In my opinion, the misrepresentation of the fact that WTMPA spent the retainage has cost the City $1.2M which could have been applied to WTMPA’s outstanding debt to LP&L and affected my negotiations with GE Power Systems.

Therefore, WTMPA’s defense seems to be that it doesn’t matter if they spent the retainage, it doesn’t matter if they misrepresented the facts to us, it doesn’t matter if the negotiations were affected, it doesn’t matter if WTMPA didn’t pay LP&L $1.262M because after all, we’re going to get it back through higher surcharge rates anyway.


Amount of debt owed to LP&L by WTMPA

Yes, WTMPA owes LP&L $5.3M. The breakdown is as follows:

On October 8, 2002, I learned for the first time, that WTMPA not only spent the $1.6M retainage to make bond payments but WTMPA also spent $2.3M that they owed LP&L for capitalization to make bond payments. Again, they did not inform senior management or Council of this action until recently. The payment to LP&L for capitalization (reimbursing LP&L for paying a part of the construction of the power plant even though WTMPA had sold the bonds and had collected more than enough money for the power plant which was built under budget) was due in September 2000.
My understanding as to why LP&L even had to pay a portion of the power plants construction costs were that by the end of the construction project, WTMPA didn’t have any more bond money to pay for the construction even though they had received $28.763M.

$2.315M Capitalization owed to LP&L (due September 2000) + $2.971M WTMPA operating costs paid by LP&L = $5.286M Owed to LP&L

As can be seen above, LP&L is not being paid by WTMPA what it is owed, but is paying WTMPA’s expenses as well. LP&L is acting as WTMPA’s bank and not even charging interest on a $5.2M loan. Furthermore, there does not seem to be WTMPA board action as to any of these actions either. It should also be noted that this outstanding balance owed to LP&L by WTMPA does not and never did include the $1.6M retainage.

Therefore, WTMPA’s defense seems to be that it doesn’t matter if WTMPA not only, didn’t pay us $1.2M out of the retainage but another $2.3M that they owed us in September 2000, it doesn’t matter that we didn’t know about this additional expenditure either, it doesn’t matter that LP&L is having to pay WTMPA’s operating expenses to the tune of $2.9M and it doesn’t matter that after all is said and done, WTMPA owes LP&L $5.2M because after all, we’ll get LP&L’s money back
by charging higher surcharge rates.



WTMPA’s plan to repay the $5.2M

In March 2002, the surcharge paid by member cities was increased from 1.41 cents to 1.621 cents per kilowatt hour. This is designed to recover the principal amount ($5.2M only) in a 60-month period.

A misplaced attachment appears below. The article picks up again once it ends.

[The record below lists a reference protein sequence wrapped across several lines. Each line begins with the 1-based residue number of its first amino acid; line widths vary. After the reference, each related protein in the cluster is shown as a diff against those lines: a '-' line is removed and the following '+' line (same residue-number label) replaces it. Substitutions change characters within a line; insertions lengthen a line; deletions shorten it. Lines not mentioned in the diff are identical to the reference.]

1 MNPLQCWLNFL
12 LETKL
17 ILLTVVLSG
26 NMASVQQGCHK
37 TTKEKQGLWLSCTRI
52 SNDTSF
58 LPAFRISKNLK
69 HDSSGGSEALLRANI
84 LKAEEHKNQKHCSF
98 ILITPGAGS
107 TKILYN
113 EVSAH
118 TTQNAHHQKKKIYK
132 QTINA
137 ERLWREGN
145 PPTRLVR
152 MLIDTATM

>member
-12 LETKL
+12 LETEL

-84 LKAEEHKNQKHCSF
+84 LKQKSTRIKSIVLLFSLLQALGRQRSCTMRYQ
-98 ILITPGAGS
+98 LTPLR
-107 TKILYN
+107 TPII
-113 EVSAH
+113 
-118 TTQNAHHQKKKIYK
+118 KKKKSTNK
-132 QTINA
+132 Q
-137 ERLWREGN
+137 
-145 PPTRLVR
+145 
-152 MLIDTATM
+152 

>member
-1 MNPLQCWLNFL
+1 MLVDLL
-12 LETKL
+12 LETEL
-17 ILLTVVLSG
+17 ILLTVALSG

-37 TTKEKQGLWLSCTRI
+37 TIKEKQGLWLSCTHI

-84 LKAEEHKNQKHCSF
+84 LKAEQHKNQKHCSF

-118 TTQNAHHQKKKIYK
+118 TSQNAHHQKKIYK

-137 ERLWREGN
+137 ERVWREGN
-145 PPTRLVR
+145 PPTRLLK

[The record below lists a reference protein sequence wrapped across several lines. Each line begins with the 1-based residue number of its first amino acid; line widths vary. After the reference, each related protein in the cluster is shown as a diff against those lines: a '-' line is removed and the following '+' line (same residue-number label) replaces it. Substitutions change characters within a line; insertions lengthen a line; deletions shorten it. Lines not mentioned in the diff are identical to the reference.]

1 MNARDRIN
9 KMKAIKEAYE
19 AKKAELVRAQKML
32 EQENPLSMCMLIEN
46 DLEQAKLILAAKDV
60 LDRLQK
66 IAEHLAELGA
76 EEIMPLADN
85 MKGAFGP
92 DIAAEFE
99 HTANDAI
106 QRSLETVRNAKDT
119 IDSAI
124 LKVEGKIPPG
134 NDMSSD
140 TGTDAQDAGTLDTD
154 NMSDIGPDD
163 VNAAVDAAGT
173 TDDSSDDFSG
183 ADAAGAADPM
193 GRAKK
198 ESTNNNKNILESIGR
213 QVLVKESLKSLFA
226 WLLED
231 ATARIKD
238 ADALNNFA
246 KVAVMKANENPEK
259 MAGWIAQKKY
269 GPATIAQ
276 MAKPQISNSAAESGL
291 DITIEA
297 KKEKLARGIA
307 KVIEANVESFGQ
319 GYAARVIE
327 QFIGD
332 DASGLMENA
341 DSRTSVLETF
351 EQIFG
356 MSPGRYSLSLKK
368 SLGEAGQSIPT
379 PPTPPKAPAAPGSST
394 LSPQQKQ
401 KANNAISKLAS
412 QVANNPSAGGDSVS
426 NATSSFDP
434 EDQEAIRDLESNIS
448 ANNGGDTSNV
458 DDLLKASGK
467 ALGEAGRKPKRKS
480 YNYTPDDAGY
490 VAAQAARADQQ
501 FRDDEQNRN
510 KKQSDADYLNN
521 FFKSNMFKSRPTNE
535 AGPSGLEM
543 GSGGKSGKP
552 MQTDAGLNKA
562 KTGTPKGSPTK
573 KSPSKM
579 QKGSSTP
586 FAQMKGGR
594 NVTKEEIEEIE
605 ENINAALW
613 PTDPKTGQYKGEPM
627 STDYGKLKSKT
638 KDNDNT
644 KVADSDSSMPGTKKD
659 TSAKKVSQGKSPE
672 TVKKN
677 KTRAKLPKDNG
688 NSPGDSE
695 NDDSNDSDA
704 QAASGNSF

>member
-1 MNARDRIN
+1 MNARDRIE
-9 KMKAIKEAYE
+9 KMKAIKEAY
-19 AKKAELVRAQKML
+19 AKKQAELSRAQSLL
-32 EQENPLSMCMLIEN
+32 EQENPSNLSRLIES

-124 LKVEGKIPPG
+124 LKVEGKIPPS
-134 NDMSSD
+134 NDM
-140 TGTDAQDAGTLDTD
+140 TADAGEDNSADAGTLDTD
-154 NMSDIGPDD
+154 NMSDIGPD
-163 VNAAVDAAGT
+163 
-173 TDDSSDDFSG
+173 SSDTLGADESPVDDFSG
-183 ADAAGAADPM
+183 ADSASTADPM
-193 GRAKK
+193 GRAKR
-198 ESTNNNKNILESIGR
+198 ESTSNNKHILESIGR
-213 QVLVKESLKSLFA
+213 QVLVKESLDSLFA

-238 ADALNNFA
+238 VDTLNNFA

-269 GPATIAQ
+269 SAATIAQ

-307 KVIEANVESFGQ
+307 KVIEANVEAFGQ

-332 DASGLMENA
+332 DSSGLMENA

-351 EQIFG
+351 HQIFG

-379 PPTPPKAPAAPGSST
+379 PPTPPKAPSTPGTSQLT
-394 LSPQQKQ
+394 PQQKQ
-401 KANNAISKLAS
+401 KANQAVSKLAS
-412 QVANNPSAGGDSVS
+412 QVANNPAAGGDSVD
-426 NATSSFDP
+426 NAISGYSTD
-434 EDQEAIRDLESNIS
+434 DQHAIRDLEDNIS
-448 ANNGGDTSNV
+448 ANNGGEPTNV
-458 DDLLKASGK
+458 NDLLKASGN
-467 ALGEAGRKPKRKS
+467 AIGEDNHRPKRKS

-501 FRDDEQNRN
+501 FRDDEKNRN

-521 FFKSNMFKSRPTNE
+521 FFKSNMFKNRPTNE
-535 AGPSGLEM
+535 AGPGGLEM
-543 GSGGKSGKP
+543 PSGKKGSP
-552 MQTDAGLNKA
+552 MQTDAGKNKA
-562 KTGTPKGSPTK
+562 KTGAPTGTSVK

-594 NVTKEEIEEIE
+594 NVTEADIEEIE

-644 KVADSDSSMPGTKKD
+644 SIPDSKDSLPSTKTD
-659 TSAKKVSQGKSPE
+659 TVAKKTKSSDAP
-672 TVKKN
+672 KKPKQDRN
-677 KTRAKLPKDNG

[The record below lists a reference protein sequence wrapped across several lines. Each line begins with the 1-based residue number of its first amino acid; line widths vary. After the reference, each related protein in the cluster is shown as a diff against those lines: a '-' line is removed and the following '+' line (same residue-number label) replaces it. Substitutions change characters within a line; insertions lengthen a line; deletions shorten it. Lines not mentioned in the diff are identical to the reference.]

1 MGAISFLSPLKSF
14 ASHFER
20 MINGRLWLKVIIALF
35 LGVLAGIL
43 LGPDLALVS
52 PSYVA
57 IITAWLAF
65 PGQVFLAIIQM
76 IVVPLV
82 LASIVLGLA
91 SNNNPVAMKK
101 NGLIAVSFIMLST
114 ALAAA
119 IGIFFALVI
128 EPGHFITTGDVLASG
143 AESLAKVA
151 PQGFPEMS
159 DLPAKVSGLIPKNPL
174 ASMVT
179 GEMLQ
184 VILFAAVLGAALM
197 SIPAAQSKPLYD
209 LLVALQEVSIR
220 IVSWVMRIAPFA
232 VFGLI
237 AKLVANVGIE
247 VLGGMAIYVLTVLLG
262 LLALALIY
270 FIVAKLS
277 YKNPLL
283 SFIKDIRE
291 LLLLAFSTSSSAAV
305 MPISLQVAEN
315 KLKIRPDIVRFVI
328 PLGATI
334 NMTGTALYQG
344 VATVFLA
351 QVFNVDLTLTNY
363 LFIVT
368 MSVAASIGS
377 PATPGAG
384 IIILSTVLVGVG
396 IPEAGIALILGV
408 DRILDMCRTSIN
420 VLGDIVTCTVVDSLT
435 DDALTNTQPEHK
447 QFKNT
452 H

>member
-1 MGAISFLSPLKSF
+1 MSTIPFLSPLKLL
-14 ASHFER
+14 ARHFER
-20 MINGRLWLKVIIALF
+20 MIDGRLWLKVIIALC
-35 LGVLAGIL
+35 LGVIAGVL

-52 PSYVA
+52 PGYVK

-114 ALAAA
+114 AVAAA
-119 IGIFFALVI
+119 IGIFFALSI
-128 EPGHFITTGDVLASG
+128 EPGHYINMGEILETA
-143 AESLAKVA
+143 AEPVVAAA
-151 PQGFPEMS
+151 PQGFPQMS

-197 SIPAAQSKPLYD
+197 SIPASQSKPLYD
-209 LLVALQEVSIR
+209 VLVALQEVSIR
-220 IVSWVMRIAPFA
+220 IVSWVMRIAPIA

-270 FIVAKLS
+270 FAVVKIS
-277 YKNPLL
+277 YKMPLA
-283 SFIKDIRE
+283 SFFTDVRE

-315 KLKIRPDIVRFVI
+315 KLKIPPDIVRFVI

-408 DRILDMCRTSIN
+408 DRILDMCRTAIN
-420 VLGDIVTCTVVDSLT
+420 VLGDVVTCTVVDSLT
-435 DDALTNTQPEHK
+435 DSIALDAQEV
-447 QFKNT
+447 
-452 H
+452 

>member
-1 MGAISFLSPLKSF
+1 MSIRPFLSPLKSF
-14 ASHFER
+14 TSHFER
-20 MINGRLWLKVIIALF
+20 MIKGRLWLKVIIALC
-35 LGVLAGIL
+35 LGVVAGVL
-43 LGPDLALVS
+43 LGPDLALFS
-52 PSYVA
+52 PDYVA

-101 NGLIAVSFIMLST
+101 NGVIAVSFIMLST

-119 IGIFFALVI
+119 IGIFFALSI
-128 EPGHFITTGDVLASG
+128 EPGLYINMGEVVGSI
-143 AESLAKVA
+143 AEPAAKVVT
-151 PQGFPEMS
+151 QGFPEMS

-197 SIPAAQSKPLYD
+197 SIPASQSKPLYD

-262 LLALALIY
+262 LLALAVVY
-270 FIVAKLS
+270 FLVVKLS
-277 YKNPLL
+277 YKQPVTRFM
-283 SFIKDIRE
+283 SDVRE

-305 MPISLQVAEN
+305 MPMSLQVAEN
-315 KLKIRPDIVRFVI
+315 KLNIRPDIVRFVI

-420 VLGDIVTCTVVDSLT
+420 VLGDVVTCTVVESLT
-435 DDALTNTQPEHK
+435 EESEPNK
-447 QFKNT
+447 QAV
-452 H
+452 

The rest of the story is that this increase in the surcharge would not have been needed (or not to as great an extent) if WTMPA had maintained the retainage and paid us the capitalization costs as well. Also, these increases in the surcharge are passed onto the consumer in higher utility bills. Finally, this increase does not cover the cost of the interest WTMPA should have been paying since 1999. Also, the other three member cities of WTMPA do not currently buy any electricity from WTMPA so, LP&L customers are paying the entire amount of these increases. It should also be noted that there is an unanswered question as to whether or not LP&L could be buying electricity from someone else at a cheaper rate and is not doing so because if LP&L doesn’t continue to do business with WTMPA, they [sic] won’t ever pay us what they owe us and WTMPA will go belly up.

Additionally, there are many more unanswered questions concerning the other member cities of WTMPA and whether or not they are benefiting from this relationship without having to pay any of the expenses associated therewith or even having to purchase any power from WTMPA thus, not
sharing in the increased costs.

Therefore, WTMPA’s defense seems to be that it doesn’t matter if they increase the surcharge, it doesn’t matter that the Council was not made aware that the deficit being experienced by LP&L is due in large part to WTMPA’s debt to us, that it doesn’t matter if WTMPA takes 60 months to pay us instead of a couple of years, that it doesn’t matter that WTMPA doesn’t pay interest on a $5M loan made to them by LP&L because the average LP&L customer “just doesn’t get it” anyway.


What does WTMPA do/not do:

1. They don’t pay their bills (settlement proceeds and
capitalization costs – 1 + 4 = $5.2M);
2. They do lie (retainage and $3,000/month to Ty Cooke);
3. They don’t pay interest ($5.2 loan);
4. They do have LP&L cover their operating expenses (1 + 4 = $5.2M); and
5. They don’t take board action to do what they want to do.


The City assures the repayment of the debt of WTMPA

We’re done for.



1. Request an independent investigation by the Public Utility
Commission of Texas and the Federal Energy Regulatory Commission;
2. Have the WTMPA issue placed as a work session item to have full
disclosure to the public;
3. Replace Ty Cooke as Chairman of WTMPA;
4. Replace the two City representatives on the WTMPA Board;
5. Stop the $3,000 monthly payment to Ty Cooke;
6. Distance the City from WTMPA, (i.e. have them do their own
bookkeeping/accounting, hire their own staff, establish interlocal
agreements, have them ratify past board actions if needed, etc…);
7. Not extend any more credit to WTMPA; and
8. Ultimately, have the City stop doing business with WTMPA.